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People have flocked back to restaurants in the nation’s capital as the COVID pandemic eases — but not to work as cooks. And restaurant owners say that’s making it harder to keep their doors open as tourists return to Washington’s monuments and museums.

About 59% of D.C.-area restaurateurs say they do not have enough kitchen employees to support existing customer demand, according to the most recent member survey from the Restaurant Association of Metropolitan Washington. They ranked staffing among their top concerns alongside rising labor costs, inflation and gun violence.

“We’ve lost some critical pipelines for training and cultivating the next generation of both front-of-house and back-of-house employees and managers and operators are often filling this gap by training on the job,” Julie Sproesser, RAMW’s managing director, told The Washington Times.

Restaurant owners say word-of-mouth about low pay, unpleasant managers and limited growth opportunities have led many cooks who quit during early pandemic shutdowns to start new careers as Uber drivers and TSA workers. And the industry’s reputation for 60- to 80-hour workweeks without annual salary increases has depressed enrollment in the culinary schools that supply replacements.

Stratford University, which operated a culinary school in Falls Church, Virginia, closed in December and filed for bankruptcy last month. That followed the 2018 closure of L’Academie de Cuisine, a cooking school in Gaithersburg, Maryland, that also shuttered due to insufficient enrollment.

Ms. Sproesser said RAMW is working to fill the gap through local partnerships, training programs, a high school culinary and hospitality training program and community-based training organizations.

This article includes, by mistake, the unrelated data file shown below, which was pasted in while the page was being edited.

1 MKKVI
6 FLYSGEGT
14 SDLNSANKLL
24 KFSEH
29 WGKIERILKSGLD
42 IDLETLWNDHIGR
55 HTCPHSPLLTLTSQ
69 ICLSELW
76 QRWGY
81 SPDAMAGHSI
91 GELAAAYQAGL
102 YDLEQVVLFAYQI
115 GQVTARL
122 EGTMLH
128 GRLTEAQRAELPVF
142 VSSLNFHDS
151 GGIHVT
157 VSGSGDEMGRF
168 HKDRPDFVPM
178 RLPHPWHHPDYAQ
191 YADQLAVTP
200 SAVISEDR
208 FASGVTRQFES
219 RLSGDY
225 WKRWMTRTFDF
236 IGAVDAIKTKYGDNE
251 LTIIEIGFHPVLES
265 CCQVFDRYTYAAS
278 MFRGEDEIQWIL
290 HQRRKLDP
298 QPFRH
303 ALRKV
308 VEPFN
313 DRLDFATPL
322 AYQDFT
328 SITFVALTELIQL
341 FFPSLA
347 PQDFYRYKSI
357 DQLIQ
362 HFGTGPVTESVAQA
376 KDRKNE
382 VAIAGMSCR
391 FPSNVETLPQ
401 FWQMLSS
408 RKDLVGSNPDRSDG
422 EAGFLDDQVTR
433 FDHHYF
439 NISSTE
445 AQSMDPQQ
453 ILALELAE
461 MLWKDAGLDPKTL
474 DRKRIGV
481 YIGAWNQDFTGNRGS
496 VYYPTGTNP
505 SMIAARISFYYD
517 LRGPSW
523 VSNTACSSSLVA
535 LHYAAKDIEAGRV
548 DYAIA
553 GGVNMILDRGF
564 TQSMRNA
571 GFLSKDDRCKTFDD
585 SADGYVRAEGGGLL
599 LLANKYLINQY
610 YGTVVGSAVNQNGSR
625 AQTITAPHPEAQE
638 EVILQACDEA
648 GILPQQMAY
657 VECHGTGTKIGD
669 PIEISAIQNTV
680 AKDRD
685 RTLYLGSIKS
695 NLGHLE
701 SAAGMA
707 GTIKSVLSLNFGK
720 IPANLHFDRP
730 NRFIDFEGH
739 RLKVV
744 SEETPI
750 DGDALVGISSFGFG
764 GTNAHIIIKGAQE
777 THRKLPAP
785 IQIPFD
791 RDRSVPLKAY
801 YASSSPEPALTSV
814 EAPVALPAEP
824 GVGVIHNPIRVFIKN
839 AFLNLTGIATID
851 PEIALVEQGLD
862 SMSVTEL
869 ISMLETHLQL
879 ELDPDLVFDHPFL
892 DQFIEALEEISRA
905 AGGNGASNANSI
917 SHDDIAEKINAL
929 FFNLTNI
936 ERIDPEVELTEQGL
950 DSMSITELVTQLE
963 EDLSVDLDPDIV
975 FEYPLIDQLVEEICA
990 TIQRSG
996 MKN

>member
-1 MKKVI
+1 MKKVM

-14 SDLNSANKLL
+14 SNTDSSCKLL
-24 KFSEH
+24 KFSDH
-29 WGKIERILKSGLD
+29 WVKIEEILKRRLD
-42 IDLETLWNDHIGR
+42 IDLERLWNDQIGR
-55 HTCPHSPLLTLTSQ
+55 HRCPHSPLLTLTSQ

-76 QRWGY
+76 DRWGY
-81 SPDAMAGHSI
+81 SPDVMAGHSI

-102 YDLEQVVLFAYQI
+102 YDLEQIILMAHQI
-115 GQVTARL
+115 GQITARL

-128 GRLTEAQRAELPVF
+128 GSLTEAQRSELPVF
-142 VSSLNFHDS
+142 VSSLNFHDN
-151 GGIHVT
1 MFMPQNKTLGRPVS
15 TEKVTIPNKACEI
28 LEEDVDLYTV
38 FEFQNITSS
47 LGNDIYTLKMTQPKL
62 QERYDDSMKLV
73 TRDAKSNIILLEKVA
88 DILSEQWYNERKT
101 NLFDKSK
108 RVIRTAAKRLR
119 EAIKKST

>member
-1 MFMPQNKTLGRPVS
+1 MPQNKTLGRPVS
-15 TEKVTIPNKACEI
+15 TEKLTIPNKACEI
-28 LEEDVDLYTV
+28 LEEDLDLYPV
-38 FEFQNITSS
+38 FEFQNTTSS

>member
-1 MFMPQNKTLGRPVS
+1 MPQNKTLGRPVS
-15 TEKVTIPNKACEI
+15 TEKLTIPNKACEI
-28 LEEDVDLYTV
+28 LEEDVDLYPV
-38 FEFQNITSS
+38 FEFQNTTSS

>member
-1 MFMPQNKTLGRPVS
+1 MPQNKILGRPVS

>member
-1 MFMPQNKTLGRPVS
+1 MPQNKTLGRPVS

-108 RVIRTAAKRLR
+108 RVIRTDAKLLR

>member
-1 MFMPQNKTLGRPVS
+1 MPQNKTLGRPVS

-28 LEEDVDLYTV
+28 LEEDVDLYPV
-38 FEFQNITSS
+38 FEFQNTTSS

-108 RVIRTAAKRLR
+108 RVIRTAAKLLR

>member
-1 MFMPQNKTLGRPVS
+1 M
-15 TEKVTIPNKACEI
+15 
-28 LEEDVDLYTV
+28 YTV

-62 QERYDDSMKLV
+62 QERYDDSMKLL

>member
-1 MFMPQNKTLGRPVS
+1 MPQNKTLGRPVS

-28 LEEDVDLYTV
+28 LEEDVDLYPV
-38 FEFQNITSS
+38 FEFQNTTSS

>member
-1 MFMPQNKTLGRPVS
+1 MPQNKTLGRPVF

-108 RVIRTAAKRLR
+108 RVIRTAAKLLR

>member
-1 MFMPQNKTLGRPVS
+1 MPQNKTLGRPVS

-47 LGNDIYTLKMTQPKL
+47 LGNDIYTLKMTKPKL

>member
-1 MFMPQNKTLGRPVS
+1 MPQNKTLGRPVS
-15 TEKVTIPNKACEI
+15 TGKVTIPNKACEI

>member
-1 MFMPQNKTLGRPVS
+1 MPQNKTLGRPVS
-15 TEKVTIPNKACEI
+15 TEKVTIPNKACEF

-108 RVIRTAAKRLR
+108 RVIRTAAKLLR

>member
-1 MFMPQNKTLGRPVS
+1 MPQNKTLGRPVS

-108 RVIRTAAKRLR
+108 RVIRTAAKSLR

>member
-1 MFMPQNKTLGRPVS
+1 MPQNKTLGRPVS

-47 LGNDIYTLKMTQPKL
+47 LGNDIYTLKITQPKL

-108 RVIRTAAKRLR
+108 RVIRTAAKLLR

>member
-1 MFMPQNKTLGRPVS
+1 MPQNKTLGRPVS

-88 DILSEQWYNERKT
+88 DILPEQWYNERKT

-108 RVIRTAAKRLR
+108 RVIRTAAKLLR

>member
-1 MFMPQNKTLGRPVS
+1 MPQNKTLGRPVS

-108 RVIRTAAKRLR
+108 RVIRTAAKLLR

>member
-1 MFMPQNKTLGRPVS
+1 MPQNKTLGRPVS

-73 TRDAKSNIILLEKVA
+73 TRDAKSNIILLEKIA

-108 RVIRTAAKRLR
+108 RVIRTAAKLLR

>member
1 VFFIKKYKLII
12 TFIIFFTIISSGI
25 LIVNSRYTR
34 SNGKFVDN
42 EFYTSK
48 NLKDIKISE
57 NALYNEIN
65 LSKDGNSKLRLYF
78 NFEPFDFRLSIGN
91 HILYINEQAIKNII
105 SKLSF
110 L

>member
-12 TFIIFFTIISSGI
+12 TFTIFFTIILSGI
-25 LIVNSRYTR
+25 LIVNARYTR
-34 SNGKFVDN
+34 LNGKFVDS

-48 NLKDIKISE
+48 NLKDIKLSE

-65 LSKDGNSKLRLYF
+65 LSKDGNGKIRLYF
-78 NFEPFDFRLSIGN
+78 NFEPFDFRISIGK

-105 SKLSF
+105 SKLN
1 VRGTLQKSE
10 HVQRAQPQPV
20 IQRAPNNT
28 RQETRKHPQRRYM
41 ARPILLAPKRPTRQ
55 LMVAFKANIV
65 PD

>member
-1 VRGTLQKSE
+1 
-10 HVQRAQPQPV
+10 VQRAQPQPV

“If we could wave a magic wand to fix this problem, we would, as would many across the country, but it will take time to build our workforce back up,” she said.

Capitol Hill-based Sunnyside Restaurant Group owns 13 Good Stuff Eatery, Santa Rosa Taqueria and We, The Pizza locations primarily situated in Maryland, Virginia and the District. Sunnyside owner Micheline Mendelsohn said the food production lines at her Good Stuff Eatery locations are currently operating with five cooks each, well below the usual eight or nine.

To cope with the reality that 40% of customers now dine indoors, her eateries have reworked menus to reduce prep time and installed computers to speed up service, she said.

“We are guessing many people have moved away during COVID, found non restaurant jobs,” Ms. Mendelsohn said. “And there has been a grey cloud over the hospitality industry as of late.”

Culinary schools still operating in the area have reported sharp drops in the number of people training to work as cooks on kitchen lines.

“A lot of people don’t want to be a cook or chef anymore because the narrative is it’s hard and not fun, the pay is bad and people will yell at you,’” said Maria Kopsidas, the former personal chef for a Washington Nationals pitcher. “There’s a lot of unfair practices going on in restaurants and people are getting tired of it.”

Ms. Kopsidas, who founded the Metropolitan Culinary Arts Institute in 2014 in Arlington, Virginia, said her school’s graduation roll has fallen from 40 students a year before the pandemic to 20 a year today. The school’s 14-day program costs $15,500.

It’s also “gotten harder to keep people in one place” after placing her graduates in local jobs, Ms. Kopsidas said. The former chef said she is working with local restaurant owners to enforce a strict limit of work hours to 40 hours a week, provide full health insurance benefits, offer sick pay and be more flexible about allowing for paid time off.

“You have to acknowledge that people have lives and might get sick or need to take care of their family,” Ms. Kopsidas said. “Salaries in the D.C. area have not gone up since the 1990s. Executive chef makes $80,000-$140,000 a year, but that breaks down to about $16 an hour if they’re working 60-80 hours a week.”

Faris Ghareb, co-owner of Wilson’s Hardware in Arlington, said the contemporary American restaurant is one departure away from being short-staffed in the kitchen.

And while it used to take a few days or a week to replace a cook before the pandemic, he said it now takes months. That’s why he’s working hard to keep his current cooks, he added.

“It was just a much easier process before the pandemic because you could always get referrals from your employees,” Mr. Ghareb said. “Now that’s not happening. There aren’t tons of qualified people looking for these sorts of jobs anymore and yet there’s a lot of demand.”

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